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FNG here with a dumb a** question. When getting in to some serious wheelin' do you/should you disconnect the sway bar? If it should be disconnected when do you do that? Here is the situation, if I load up the FJ with all of the super cool camping, wheelin' and hiking junk then drive 14 hours to my top secret isolated camp spot, I want that sway bar connected for on pavement driving, right? So when it comes time to roll off road do you diconnect the bar? Remove it completely? Or just leave the damn thing alone! What if you have skid plates? If it is disconnected does it allow better wheelin'?It would seem like it would to me, but I'm an FNG so let the education begin.....:bigthumb:
 

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Please don't just disconnect it, you will damage your CV boots. If you want to take it off, it is really easy (6 bolts, more if you have the stock "bling" skid plate).

There is plenty of debate on this subject and I've provided some threads for you to read for yourself. I take it off, it "feels" like its gets more articulation. But, if you read Bellydoc's responses (who is very respected in his knowledge and ability to articulate technical subjects) who disagrees with this premise. Reading a couple of these will help you make the decision for yourself...

http://www.fjcruiserforums.com/forums/4x4-off-road-tech/50394-front-sway-bar-disco-pro-con-confusion.html

http://www.fjcruiserforums.com/forums/suspension-tech/46771-sway-bar-disconect.html

http://www.fjcruiserforums.com/forums/suspension-tech/9645-disconnected-flex-pics-rock.html?highlight=swaybar+disconnect

http://www.fjcruiserforums.com/forums/suspension-tech/21146-bandi-steps-up-complete-swaybar-disconnect-development.html?highlight=swaybar+disconnect
 

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Discussion Starter #3
Thanks I "feel" smarter already, but in reality it is not true! Ha! I'm not ready to crawl under there to disconnect/remove anything until I get done reading these threads from people who have been there and done that, thanks again.
 

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When I go somewhere for an extended period of serious wheeling (Moab, etc.), I remove the front swaybar. The vehicle does fine with it on (as many will attest), but the stock swaybar links are prone to breaking under severe conditions, which causes them to drop down and tear the CV boots, which in turn leads to other problems. For close to home, short wheeling trips I leave them on and just check the links periodically. It doesn't take long to remove the swaybar once the front skid is off, so the process isn't a pain in the ass to accomplish. I did buy a pair of the All Pro swaybar links but they're much more difficult to install/remove to I just keep them as a backup in case the stock units explode.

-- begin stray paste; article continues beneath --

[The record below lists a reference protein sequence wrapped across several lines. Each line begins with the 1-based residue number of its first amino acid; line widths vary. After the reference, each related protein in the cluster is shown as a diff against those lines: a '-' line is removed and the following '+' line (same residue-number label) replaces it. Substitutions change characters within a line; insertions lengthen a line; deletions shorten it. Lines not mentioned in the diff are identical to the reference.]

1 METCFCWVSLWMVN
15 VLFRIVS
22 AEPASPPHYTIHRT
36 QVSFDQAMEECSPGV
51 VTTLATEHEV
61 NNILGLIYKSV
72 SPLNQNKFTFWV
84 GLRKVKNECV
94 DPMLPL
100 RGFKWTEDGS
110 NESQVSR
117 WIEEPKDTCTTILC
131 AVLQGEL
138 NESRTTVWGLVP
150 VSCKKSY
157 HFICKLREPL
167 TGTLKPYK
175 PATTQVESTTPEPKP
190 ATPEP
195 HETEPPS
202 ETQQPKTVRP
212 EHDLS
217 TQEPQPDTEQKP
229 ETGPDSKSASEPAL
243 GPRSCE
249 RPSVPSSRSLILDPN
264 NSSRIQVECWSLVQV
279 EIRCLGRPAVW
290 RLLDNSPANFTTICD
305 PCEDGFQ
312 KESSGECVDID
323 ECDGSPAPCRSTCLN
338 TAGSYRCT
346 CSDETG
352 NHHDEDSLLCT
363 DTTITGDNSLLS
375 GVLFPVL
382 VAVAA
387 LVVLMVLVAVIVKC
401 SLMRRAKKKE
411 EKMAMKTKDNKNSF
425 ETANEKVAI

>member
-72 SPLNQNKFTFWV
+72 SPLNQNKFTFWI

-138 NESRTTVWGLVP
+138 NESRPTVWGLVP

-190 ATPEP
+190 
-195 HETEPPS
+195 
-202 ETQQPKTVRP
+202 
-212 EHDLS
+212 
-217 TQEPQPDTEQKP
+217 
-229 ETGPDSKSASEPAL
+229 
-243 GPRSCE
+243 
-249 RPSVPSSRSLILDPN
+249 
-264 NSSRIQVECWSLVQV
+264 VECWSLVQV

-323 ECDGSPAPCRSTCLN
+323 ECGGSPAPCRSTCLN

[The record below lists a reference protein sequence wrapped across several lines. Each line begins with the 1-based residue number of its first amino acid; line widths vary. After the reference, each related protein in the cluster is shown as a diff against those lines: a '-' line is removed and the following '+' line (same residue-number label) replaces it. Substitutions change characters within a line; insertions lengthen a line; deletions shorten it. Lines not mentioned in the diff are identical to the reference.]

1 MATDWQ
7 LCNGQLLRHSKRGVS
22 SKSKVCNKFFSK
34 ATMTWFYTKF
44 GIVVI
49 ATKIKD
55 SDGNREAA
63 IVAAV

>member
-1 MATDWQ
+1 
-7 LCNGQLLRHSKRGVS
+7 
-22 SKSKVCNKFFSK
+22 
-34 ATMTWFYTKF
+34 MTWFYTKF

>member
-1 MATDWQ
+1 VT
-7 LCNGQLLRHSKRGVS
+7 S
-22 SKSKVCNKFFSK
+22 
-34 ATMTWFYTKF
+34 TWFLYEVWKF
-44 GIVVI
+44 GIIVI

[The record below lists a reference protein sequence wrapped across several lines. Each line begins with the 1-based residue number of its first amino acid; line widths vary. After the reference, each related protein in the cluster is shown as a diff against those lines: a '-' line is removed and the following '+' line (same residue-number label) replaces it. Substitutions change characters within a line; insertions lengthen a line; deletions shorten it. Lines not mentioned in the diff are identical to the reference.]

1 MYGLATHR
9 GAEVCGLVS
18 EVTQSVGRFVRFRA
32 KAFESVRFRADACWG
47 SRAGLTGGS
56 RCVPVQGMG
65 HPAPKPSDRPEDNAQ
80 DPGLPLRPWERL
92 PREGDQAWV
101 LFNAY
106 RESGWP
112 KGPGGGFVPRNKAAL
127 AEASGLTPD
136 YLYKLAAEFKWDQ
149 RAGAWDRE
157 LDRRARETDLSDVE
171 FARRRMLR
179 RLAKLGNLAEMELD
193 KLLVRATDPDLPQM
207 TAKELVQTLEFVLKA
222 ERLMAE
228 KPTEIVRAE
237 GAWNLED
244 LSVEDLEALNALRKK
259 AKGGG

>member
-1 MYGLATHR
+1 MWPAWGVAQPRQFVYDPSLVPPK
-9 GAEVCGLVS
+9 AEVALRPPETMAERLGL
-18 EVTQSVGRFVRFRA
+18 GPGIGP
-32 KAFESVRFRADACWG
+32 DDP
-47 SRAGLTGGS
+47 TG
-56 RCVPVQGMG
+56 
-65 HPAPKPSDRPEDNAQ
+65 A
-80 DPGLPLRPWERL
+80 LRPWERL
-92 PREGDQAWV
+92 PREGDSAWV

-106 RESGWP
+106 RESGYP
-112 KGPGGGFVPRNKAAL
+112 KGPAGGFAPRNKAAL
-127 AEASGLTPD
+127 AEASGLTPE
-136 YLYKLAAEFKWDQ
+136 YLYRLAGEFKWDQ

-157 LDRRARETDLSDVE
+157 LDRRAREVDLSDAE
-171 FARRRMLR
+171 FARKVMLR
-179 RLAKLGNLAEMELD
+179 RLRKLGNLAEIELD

Jim
 

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When I go somewhere for an extended period of serious wheeling (Moab, etc.), I remove the front swaybar. The vehicle does fine with it on (as many will attest), but the stock swaybar links are prone to breaking under severe conditions, which causes them to drop down and tear the CV boots, which in turn leads to other problems. For close to home, short wheeling trips I leave them on and just check the links periodically. It doesn't take long to remove the swaybar once the front skid is off, so the process isn't a pain in the ass to accomplish. I did buy a pair of the All Pro swaybar links but they're much more difficult to install/remove to I just keep them as a backup in case the stock units explode.

Jim
You must love cracking your knuckles Jim, I'm too lazy for that . I'll have to send Sara under there with a wrench :lol:.
 

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The rear sway bar and control arm will limit you, but the IFS sway bar is not going to give you much of anything extra as the IFS itself is the limiting point not the sway bar. If you fix the IFS to droop more, yes, removing the sway bar will benefit you. Actually too much droop on the IFS can potentially cause you CV issues unless the center axle has been relocated as it is int the 6" lift kits.

In the rear the solid axle is naturally going to droop as much as it can and w/o a sway bar (and control arm) it droops more.
 

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The rear sway bar and control arm will limit you, but the IFS sway bar is not going to give you much of anything extra as the IFS itself is the limiting point not the sway bar. If you fix the IFS to droop more, yes, removing the sway bar will benefit you. Actually too much droop on the IFS can potentially cause you CV issues unless the center axle has been relocated as it is int the 6" lift kits.

In the rear the solid axle is naturally going to droop as much as it can and w/o a sway bar (and control arm) it droops more.
Don't you run the risk of unseating your rear springs by removing the rear sway bar???
 
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